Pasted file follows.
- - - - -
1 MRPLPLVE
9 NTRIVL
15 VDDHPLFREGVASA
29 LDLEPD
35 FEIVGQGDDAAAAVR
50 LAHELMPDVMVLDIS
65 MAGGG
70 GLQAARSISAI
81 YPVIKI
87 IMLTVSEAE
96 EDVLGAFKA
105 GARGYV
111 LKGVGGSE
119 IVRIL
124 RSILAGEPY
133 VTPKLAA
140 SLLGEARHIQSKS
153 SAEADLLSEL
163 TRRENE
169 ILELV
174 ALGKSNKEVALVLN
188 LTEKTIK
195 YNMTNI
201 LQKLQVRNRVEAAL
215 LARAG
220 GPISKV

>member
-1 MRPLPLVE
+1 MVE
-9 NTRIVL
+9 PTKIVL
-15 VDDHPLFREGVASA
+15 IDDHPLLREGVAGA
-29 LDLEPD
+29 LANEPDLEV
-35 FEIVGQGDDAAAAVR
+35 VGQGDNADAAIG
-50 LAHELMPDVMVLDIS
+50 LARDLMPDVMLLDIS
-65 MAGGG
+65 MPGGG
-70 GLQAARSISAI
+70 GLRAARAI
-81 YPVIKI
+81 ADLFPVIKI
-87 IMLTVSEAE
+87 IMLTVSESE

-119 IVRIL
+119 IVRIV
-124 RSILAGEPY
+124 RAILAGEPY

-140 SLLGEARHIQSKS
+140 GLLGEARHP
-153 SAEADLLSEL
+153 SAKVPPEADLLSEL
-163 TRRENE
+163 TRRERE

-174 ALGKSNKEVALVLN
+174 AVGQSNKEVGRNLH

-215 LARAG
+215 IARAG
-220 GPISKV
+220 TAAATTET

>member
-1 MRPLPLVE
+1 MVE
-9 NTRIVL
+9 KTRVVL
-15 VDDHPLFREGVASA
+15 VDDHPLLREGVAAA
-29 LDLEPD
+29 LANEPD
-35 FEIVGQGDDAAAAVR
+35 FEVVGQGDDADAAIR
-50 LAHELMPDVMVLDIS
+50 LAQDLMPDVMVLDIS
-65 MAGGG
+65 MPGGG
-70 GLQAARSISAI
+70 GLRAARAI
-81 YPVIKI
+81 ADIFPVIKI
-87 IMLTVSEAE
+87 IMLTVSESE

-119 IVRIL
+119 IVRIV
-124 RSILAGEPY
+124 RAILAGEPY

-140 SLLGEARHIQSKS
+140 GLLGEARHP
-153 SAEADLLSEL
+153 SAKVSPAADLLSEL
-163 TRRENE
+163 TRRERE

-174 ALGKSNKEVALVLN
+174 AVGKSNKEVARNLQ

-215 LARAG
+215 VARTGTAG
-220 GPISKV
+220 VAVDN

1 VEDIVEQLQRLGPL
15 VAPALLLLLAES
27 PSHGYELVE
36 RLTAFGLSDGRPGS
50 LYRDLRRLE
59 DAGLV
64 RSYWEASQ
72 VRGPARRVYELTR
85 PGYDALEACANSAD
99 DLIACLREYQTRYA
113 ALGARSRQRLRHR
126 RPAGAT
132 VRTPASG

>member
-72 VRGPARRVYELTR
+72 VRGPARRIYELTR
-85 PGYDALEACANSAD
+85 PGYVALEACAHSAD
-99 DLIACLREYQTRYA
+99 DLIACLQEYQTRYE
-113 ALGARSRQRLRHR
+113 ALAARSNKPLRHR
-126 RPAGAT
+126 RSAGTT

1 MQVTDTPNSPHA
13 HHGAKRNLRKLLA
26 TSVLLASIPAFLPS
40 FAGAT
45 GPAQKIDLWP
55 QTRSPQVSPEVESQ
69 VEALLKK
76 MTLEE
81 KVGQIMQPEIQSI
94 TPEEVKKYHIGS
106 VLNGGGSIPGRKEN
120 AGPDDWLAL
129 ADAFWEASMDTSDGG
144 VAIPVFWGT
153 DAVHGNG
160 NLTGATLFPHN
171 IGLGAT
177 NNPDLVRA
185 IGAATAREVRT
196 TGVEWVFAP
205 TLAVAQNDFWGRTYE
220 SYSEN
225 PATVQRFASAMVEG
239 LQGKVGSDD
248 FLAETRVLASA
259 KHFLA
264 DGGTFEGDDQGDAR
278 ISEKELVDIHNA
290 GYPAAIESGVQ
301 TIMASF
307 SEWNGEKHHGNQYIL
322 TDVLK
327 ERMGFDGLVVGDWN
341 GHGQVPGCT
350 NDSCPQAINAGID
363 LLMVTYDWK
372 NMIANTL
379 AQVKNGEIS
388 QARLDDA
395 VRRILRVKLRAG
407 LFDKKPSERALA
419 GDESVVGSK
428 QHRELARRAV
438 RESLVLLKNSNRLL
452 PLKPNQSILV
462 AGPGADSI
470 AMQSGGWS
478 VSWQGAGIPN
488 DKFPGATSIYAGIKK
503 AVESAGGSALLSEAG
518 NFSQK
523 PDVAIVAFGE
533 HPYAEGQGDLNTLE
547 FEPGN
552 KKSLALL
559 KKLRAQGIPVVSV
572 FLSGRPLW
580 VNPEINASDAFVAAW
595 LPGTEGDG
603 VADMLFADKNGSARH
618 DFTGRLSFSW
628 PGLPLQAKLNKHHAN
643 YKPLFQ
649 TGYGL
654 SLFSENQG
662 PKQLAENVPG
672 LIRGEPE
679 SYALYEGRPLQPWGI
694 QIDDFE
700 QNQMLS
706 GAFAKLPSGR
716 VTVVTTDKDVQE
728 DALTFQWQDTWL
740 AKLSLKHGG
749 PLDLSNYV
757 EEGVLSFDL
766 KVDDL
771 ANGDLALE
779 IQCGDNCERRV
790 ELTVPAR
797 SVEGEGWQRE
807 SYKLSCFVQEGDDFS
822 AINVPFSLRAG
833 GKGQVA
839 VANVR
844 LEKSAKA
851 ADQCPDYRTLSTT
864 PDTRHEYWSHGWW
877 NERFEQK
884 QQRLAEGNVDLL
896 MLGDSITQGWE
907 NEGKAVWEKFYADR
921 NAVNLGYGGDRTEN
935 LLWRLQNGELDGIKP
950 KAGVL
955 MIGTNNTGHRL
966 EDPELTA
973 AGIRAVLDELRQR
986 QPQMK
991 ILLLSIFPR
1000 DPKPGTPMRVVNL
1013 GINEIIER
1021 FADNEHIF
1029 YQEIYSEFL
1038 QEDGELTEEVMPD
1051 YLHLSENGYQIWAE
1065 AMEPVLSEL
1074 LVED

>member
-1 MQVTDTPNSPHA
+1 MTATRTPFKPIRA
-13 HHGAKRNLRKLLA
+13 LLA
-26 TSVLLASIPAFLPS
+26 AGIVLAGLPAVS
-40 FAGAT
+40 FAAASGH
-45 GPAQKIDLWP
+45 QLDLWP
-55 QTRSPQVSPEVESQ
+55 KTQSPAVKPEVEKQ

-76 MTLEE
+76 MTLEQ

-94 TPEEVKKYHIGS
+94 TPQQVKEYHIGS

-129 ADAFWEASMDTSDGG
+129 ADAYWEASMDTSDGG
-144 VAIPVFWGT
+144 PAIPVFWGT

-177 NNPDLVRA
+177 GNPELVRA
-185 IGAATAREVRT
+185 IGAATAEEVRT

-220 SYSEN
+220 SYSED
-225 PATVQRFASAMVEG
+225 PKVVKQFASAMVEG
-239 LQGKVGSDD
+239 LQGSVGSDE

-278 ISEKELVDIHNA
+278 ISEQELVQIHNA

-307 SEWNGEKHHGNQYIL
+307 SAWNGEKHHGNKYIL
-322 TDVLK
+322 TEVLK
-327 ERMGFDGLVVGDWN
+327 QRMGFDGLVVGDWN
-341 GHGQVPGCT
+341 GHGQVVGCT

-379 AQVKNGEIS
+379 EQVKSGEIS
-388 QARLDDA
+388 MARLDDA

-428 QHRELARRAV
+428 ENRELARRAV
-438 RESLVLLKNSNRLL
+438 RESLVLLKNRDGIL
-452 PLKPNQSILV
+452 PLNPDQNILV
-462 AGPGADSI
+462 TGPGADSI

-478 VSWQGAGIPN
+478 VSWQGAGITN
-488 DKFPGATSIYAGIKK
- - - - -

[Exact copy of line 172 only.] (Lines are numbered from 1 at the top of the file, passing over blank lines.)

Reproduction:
478 VSWQGAGIPN